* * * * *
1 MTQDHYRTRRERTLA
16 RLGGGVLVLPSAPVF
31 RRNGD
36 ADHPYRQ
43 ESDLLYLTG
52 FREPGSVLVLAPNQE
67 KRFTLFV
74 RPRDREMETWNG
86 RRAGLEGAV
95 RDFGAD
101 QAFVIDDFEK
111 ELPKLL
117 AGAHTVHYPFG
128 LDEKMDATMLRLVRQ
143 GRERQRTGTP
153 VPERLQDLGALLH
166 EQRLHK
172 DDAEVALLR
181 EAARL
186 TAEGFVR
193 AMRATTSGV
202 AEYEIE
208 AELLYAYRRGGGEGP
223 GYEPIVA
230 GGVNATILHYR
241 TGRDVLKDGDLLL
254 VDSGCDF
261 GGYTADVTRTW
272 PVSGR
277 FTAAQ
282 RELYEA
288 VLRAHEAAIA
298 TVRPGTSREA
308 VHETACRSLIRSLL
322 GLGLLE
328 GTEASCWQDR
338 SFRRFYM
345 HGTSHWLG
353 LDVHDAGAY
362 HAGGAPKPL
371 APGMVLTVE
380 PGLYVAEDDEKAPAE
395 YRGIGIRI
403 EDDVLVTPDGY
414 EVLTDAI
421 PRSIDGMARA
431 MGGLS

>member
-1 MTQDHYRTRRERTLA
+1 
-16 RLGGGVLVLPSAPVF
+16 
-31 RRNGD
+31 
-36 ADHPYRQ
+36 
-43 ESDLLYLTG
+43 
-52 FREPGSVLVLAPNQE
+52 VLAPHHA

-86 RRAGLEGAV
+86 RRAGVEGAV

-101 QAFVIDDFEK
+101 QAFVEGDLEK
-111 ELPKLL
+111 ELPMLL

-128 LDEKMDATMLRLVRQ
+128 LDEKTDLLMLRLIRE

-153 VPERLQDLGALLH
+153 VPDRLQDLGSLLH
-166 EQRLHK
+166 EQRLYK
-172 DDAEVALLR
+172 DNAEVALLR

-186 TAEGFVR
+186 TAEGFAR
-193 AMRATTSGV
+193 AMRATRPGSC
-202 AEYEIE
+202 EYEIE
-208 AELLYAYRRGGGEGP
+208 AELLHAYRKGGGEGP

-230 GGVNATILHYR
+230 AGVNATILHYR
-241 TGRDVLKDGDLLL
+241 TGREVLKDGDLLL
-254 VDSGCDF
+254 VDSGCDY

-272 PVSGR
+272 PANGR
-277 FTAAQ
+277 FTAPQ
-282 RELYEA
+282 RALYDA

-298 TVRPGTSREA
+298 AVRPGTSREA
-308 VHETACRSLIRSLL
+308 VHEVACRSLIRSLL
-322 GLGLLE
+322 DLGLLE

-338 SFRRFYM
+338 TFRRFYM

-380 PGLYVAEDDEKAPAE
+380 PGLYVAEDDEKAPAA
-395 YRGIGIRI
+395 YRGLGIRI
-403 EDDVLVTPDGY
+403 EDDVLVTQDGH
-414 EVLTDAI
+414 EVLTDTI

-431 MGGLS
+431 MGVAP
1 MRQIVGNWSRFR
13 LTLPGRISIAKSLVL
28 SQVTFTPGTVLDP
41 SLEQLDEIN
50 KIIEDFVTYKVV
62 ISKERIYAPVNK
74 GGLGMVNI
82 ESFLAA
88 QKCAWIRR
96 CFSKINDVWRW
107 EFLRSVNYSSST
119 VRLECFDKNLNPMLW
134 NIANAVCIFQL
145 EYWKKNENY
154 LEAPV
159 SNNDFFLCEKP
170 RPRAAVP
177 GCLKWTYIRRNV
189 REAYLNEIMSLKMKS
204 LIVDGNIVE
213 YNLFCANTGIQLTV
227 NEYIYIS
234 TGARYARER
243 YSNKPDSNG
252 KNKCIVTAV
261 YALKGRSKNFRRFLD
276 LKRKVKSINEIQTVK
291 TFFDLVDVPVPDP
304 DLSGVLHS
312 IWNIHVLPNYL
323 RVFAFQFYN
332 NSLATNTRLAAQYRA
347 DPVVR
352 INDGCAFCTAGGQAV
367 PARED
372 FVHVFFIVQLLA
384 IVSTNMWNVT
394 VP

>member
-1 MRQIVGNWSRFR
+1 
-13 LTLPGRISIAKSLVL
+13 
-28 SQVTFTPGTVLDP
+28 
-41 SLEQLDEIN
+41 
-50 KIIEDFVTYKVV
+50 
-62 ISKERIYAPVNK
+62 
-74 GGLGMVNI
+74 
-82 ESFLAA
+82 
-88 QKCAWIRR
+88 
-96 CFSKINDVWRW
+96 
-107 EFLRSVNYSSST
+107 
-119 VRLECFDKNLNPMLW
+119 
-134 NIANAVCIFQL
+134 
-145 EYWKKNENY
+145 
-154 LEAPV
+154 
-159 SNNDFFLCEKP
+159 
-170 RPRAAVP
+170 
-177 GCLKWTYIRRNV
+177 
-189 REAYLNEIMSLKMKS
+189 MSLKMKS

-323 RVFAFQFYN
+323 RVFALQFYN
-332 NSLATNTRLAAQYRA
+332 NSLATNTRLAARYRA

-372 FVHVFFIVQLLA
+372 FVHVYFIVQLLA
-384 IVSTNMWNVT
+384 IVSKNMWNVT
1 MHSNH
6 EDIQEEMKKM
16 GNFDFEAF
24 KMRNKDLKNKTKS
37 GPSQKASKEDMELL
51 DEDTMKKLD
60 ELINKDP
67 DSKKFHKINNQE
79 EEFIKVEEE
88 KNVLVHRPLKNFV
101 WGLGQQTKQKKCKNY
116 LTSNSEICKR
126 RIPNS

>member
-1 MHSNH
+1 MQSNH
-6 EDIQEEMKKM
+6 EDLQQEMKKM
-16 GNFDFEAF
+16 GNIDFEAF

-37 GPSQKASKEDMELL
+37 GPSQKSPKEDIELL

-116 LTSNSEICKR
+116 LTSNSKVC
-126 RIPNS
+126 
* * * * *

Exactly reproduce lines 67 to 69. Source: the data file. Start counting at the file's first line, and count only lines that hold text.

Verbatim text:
-128 LDEKMDATMLRLVRQ
+128 LDEKTDLLMLRLIRE

-153 VPERLQDLGALLH